A gripping, compulsive thriller set in a future where the cure for ageing has been discovered! to devastating consequences "You got me. I don't want to die. I'm terrified of death. I fear there's nothing beyond it and that this existence is the ...
only one I'll ever possess. That's why I'm here." (An excerpt from the digital journal of John Farrell, cure age 29) 2019. Humanity has witnessed its greatest scientific breakthrough yet: the cure for ageing. Three injections and you're immortal -- not bulletproof or disease-proof but you'll never have to fear death by old age. For John Farrell, documenting the cataclysmic shifts to life after the cure becomes an obsession. Cure parties, cycle marriages, immortal livestock: the world is revelling in the miracles of eternal youth. But immortality has a sinister side, and when a pro-death terrorist explosion kills his newly-cured best friend, John soon realizes that even in a world without natural death, there is always something to fear. Now, John must make a new choice: run and hide forever, or stay and fight those who try to make immortal life a living hell. The e-book edition contains exclusive extra content - for those who want to find out even more consequences of the cure for ageing.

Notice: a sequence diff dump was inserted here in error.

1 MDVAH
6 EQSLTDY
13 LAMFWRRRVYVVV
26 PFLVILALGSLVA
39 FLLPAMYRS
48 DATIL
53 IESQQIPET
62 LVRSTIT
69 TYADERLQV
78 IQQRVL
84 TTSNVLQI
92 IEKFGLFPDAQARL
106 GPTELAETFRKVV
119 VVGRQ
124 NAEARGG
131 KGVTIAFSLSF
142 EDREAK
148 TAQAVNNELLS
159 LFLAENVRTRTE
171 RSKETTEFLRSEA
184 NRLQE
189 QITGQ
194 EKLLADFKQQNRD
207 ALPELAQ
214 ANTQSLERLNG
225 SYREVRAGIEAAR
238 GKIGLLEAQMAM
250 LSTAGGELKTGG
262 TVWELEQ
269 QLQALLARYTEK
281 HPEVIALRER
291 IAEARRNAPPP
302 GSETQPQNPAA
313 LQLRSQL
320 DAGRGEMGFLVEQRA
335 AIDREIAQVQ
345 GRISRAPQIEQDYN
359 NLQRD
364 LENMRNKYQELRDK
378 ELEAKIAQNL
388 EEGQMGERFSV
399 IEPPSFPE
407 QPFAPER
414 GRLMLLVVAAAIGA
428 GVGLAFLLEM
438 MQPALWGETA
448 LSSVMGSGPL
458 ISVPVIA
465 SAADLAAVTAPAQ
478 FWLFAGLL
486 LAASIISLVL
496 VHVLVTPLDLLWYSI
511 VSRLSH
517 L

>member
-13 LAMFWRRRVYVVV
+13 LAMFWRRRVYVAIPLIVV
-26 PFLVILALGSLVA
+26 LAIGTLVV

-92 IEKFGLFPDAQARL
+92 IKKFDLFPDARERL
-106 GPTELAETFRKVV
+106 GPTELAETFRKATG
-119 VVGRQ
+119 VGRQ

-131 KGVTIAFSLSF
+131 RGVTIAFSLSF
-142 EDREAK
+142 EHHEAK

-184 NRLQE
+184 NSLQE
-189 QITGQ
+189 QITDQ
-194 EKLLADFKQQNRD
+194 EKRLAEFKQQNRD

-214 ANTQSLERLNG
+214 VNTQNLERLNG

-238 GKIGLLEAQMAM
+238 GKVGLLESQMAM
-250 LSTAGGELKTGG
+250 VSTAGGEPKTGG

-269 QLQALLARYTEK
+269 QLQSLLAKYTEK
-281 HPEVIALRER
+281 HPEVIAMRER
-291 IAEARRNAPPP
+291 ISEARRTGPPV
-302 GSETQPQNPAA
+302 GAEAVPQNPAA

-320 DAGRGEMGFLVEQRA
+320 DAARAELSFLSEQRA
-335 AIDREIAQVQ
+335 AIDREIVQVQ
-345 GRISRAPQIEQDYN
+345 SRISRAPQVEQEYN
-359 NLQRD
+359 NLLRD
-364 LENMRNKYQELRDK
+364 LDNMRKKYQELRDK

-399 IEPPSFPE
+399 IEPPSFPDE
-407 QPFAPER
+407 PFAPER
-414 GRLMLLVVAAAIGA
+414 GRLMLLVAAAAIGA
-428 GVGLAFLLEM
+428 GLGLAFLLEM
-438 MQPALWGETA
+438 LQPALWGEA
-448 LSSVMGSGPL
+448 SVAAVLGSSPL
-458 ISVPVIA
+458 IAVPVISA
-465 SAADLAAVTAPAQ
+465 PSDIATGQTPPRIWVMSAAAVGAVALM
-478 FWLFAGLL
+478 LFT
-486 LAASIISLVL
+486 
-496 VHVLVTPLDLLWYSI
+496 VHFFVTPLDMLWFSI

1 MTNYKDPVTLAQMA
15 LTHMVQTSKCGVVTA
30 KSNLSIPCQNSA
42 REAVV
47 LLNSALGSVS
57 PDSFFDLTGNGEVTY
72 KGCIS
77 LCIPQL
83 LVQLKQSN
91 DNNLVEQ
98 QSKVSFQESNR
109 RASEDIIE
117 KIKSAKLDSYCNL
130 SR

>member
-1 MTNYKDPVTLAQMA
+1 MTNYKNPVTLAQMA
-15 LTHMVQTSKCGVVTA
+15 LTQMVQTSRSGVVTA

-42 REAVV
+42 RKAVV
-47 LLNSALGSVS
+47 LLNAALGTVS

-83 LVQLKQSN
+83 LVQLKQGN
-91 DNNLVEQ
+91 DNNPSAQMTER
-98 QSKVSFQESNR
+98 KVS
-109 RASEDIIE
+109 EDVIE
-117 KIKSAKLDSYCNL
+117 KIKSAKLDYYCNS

A good read, but, as happens more and more recently, the setting is much more compelling than the plot and the development of the characters.The setting is particularly involving because it is seen through very contemporary eyes: concerns for theA good read, but, as happens more and more recently, the setting is much more compelling than the plot and the development of the characters. The setting is particularly involving because it is seen through very contemporary eyes: concerns for the over-population, hyper-medicalisation of the social body, epidemiological risks, all under the umbrella of a post-Cold war fear of nuclear disasters. Maybe that's also the flaw of the setting: given that it is set in a long span of time (100 years), it seems only reasonable that the world view should have changed, instead it is still very tied to our own biopolitical concerns. A part from this consideration, I would say that the plot is quite all right until a certain point, during which the foreseeable redemption of the mediocre, opportunistic and insensible protagonist takes place in very earthly terms. Granted, I thought it would have arrived earlier, so it was a relief that the POV maintained a cynical perspective until that point. The final part decreases in interestingness and finishes in a very much foreseen scene of hyper-redemption. Pity. The psychology of the characters and their development is flawed by the fact that it does not take into account the peculiarly long lives they live. Very pleasant escapist read, not a particularly exciting literary achievement....Continua Nascondi